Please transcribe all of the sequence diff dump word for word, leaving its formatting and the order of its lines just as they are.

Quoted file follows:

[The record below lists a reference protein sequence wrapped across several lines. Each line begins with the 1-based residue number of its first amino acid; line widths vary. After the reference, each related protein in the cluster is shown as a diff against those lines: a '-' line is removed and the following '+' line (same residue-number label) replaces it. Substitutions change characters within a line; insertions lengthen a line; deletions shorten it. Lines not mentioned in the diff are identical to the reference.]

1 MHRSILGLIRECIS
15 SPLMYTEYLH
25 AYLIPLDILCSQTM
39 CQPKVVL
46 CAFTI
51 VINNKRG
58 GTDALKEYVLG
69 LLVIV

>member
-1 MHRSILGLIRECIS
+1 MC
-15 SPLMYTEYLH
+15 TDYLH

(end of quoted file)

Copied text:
[The record below lists a reference protein sequence wrapped across several lines. Each line begins with the 1-based residue number of its first amino acid; line widths vary. After the reference, each related protein in the cluster is shown as a diff against those lines: a '-' line is removed and the following '+' line (same residue-number label) replaces it. Substitutions change characters within a line; insertions lengthen a line; deletions shorten it. Lines not mentioned in the diff are identical to the reference.]

1 MHRSILGLIRECIS
15 SPLMYTEYLH
25 AYLIPLDILCSQTM
39 CQPKVVL
46 CAFTI
51 VINNKRG
58 GTDALKEYVLG
69 LLVIV

>member
-1 MHRSILGLIRECIS
+1 MC
-15 SPLMYTEYLH
+15 TDYLH